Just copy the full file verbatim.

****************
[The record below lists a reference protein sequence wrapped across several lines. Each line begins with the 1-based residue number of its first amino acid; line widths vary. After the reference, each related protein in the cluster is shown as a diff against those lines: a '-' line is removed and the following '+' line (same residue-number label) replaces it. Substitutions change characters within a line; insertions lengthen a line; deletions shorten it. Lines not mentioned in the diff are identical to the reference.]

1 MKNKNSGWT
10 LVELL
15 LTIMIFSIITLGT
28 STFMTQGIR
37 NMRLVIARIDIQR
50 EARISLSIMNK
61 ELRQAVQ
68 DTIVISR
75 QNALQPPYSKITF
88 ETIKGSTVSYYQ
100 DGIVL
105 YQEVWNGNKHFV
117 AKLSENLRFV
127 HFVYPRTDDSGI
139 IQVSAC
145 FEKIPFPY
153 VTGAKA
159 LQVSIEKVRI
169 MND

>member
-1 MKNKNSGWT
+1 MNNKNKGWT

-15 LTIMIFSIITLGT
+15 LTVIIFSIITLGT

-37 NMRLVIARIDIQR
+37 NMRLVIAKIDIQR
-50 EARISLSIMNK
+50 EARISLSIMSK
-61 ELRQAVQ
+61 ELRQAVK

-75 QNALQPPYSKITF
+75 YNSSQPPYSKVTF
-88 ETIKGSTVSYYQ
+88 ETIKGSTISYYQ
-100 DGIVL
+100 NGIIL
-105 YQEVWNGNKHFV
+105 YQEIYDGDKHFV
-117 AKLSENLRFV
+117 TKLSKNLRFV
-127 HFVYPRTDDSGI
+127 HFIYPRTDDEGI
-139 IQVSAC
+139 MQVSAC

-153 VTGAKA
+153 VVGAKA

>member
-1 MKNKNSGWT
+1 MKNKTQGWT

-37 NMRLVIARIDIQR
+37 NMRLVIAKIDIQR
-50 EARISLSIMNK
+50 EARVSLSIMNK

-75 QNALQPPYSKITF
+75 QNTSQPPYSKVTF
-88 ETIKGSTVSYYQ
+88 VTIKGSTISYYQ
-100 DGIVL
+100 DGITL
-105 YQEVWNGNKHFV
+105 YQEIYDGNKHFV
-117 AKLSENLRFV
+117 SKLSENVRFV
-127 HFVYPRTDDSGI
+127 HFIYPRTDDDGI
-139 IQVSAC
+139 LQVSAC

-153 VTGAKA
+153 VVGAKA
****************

[The record below lists a reference protein sequence wrapped across several lines. Each line begins with the 1-based residue number of its first amino acid; line widths vary. After the reference, each related protein in the cluster is shown as a diff against those lines: a '-' line is removed and the following '+' line (same residue-number label) replaces it. Substitutions change characters within a line; insertions lengthen a line; deletions shorten it. Lines not mentioned in the diff are identical to the reference.]

1 MKNKNSGWT
10 LVELL
15 LTIMIFSIITLGT
28 STFMTQGIR
37 NMRLVIARIDIQR
50 EARISLSIMNK
61 ELRQAVQ
68 DTIVISR
75 QNALQPPYSKITF
88 ETIKGSTVSYYQ
100 DGIVL
105 YQEVWNGNKHFV
117 AKLSENLRFV
127 HFVYPRTDDSGI
139 IQVSAC
145 FEKIPFPY
153 VTGAKA
159 LQVSIEKVRI
169 MND

>member
-1 MKNKNSGWT
+1 MNNKNKGWT

-15 LTIMIFSIITLGT
+15 LTVIIFSIITLGT

-37 NMRLVIARIDIQR
+37 NMRLVIAKIDIQR
-50 EARISLSIMNK
+50 EARISLSIMSK
-61 ELRQAVQ
+61 ELRQAVK

-75 QNALQPPYSKITF
+75 YNSSQPPYSKVTF
-88 ETIKGSTVSYYQ
+88 ETIKGSTISYYQ
-100 DGIVL
+100 NGIIL
-105 YQEVWNGNKHFV
+105 YQEIYDGDKHFV
-117 AKLSENLRFV
+117 TKLSKNLRFV
-127 HFVYPRTDDSGI
+127 HFIYPRTDDEGI
-139 IQVSAC
+139 MQVSAC

-153 VTGAKA
+153 VVGAKA

>member
-1 MKNKNSGWT
+1 MKNKTQGWT

-37 NMRLVIARIDIQR
+37 NMRLVIAKIDIQR
-50 EARISLSIMNK
+50 EARVSLSIMNK

-75 QNALQPPYSKITF
+75 QNTSQPPYSKVTF
-88 ETIKGSTVSYYQ
+88 VTIKGSTISYYQ
-100 DGIVL
+100 DGITL
-105 YQEVWNGNKHFV
+105 YQEIYDGNKHFV
-117 AKLSENLRFV
+117 SKLSENVRFV
-127 HFVYPRTDDSGI
+127 HFIYPRTDDDGI
-139 IQVSAC
+139 LQVSAC

-153 VTGAKA
+153 VVGAKA